At the Marble Falls Black Lives Matter Peaceful Protest on June 13, the Rev. George Perry of St. Frederick Baptist Church led a prayer circle for about 500 people who attended the event in Johnson Park. Staff photo by Daniel Clifton
The Rev. George Perry’s mission in life is simple: He helps people.
That can mean taking a phone call in the middle of the night, sitting down to listen to someone who needs a friend, or working a grill to feed the hungry.
He and his wife, Linda, have lived in Marble Falls for over 10 years.
Perry grew up in Georgetown, where his grandfather and father worked as mechanics. He briefly followed in their footsteps, using his skills to help people along the way as he changed spark plugs and adjusted carburetors.
“People would bring me their cars, and they might not have any money,” he recalled.
Instead of turning them away, Perry popped the hoods and found the parts needed to save those vehicles from the junkyard.
When he and Linda moved to Marble Falls, Perry kept on helping and serving. He soon became a deacon at St. Frederick Baptist Church, where he and Linda were members.
“It was kind of a handyman, you-help-take-care-of-the-church business,” he said. “Making sure the lawn gets mowed.”
As a youngster attending an African Methodist Episcopal Church (AME) in Georgetown, Perry was often chosen to lead group prayers. On Saturdays, he helped the church host a meal for anyone who wanted it, which was when he realized how some people didn’t have enough to eat. That fact weighed on him.
“There were times when I had to go to bed hungry, and that’s just something you don’t wish or want someone else to go through,” he said.
He holds on to that memory as he serves the St. Frederick congregation and the local community.
While at the Marble Falls church, he soon discovered a new calling — one from the Lord.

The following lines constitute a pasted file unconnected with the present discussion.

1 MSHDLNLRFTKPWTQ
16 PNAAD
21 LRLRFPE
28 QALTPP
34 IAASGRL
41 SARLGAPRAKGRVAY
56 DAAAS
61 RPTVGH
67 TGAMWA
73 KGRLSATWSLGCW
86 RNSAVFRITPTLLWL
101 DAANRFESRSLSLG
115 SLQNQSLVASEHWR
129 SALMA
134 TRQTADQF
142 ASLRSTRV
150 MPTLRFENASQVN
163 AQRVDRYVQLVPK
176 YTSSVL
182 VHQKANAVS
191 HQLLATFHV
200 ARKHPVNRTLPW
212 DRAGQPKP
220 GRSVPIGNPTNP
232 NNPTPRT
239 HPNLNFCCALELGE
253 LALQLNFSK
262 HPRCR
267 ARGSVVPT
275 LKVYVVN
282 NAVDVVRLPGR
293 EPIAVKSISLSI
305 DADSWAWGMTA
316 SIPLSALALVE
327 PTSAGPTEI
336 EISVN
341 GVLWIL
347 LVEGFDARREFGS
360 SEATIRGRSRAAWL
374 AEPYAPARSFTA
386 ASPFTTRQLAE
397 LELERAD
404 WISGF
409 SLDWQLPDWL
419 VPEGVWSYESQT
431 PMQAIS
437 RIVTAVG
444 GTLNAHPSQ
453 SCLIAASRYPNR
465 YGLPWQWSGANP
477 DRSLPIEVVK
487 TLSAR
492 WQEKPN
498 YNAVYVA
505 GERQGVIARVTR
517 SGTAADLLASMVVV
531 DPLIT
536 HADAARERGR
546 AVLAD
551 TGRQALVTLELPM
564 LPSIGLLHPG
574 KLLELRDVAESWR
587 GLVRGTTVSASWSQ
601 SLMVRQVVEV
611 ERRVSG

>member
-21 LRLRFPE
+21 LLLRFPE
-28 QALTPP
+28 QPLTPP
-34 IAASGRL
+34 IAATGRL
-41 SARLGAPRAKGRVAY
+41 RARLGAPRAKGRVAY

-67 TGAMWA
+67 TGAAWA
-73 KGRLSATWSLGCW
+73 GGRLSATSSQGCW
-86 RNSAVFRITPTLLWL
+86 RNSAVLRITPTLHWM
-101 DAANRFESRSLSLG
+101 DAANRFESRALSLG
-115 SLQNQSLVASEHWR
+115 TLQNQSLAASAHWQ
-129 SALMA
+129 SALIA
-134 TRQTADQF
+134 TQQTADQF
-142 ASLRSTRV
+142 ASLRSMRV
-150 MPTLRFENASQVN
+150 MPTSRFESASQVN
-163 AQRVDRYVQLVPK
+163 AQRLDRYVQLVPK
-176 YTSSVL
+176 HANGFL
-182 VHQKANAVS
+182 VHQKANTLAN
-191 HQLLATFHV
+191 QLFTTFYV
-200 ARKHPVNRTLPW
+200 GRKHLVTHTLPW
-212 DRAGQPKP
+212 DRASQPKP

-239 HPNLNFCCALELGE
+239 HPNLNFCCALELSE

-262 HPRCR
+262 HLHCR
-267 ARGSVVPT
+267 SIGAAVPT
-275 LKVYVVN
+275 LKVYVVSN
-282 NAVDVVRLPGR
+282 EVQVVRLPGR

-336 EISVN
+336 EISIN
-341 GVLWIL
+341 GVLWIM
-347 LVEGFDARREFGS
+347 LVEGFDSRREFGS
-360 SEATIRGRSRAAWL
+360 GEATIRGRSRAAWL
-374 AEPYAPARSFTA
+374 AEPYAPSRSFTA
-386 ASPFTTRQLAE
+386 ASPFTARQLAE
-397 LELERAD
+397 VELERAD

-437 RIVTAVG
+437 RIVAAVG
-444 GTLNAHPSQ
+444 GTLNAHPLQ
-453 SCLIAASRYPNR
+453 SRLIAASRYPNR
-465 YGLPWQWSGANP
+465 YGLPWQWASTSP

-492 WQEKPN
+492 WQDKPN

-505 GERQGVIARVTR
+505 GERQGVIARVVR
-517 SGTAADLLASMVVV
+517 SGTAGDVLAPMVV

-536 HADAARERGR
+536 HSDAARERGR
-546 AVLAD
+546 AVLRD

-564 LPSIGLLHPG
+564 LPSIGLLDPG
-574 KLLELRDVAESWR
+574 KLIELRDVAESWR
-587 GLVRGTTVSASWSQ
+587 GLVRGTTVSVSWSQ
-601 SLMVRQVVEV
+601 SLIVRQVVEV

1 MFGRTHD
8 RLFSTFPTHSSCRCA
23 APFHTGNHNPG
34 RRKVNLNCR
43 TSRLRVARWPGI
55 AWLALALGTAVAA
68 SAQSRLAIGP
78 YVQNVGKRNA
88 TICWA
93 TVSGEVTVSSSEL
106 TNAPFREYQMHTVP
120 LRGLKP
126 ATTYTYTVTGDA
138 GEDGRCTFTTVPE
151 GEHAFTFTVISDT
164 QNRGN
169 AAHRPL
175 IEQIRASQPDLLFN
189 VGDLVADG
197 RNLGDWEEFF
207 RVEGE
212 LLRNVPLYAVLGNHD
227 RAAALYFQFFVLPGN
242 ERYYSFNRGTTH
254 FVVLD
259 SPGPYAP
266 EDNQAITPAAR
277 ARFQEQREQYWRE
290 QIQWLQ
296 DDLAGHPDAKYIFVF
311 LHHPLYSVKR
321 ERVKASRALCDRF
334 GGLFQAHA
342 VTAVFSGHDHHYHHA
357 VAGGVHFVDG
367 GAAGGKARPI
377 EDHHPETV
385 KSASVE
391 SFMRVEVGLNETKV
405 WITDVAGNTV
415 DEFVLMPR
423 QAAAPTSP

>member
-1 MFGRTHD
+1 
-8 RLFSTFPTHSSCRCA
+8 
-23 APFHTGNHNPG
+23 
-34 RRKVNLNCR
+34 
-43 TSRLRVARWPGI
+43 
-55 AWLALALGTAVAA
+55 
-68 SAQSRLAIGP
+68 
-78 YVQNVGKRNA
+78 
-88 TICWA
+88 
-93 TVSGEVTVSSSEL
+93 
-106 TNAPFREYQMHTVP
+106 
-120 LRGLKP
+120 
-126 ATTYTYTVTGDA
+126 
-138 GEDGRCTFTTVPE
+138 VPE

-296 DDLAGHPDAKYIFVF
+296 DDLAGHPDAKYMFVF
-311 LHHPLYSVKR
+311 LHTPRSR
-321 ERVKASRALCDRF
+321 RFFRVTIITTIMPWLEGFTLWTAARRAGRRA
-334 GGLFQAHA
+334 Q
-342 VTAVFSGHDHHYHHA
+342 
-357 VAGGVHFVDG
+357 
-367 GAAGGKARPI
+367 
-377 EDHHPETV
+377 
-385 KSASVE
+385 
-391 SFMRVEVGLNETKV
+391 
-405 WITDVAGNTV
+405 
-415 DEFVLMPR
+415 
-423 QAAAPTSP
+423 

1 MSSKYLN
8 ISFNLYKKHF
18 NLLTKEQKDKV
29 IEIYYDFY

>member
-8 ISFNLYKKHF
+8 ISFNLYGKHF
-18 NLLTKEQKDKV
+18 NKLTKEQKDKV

“Maybe 10 or 11 years ago, I just heard a message one morning to announce myself to join the ministry team,” Perry said.
He studied under several of the congregation’s pastors before taking over.
As he ministers to his community’s spiritual needs, Perry continues to serve its physical needs as well, particularly those of the hungry. St. Frederick Baptist Church serves 40-50 free lunches every Tuesday and Thursday through its Mission Outreach program on the church grounds. Mission Outreach also delivers more than 200 meals to people around the community every Saturday.
A few years ago, he helped start Mission Marble Falls to cover the remaining weekdays with free lunches. That mission currently operates out of the Boys & Girls Club of the Highland Lakes-Marble Falls unit’s kitchen.
One of Perry’s joys is sitting with folks during those lunches and listening to them. He gives out his cellphone number to just about anyone because he can’t help them if they can’t reach him, he said. Sometimes, those calls come in the middle of the night, but Perry always answers.
“I know some of the people who I give my phone number out to don’t come here to church, and they might not even go to any church,” Perry said. “But I still give it to them, and I still answer, because I want to help educate them, share the message with them.”
In between all that, he also prepares a Sunday sermon. He laughed a bit when thinking about his schedule and how he fits that in.
“Early mornings,” Perry said of the process. “I wake up at two or three, get up and read and write. Then, during the day, I find breaks to read and write more. I take all the notes I’ve scribbled down and pull it all together.”
Meals and preaching serve the same mission for Perry.
“They go hand in hand because people who come in here to eat, they also want to know about the Lord,” he said. “And I love talking to them about Him. Sometimes, they just need someone to listen to them, you know.”
Perry and his congregation also help the homeless. Recently, Perry allowed two families to park their cars in the church parking lot during the night because they did not have a safe place to sleep. The church then helped them get jobs and places to live.
“It’s about helping people where they need to be helped,” Perry said. “It’s not a handout but a hand up.”
When asked for advice on what we all can do to create a better world for each other, he offered two words: “Be kind.”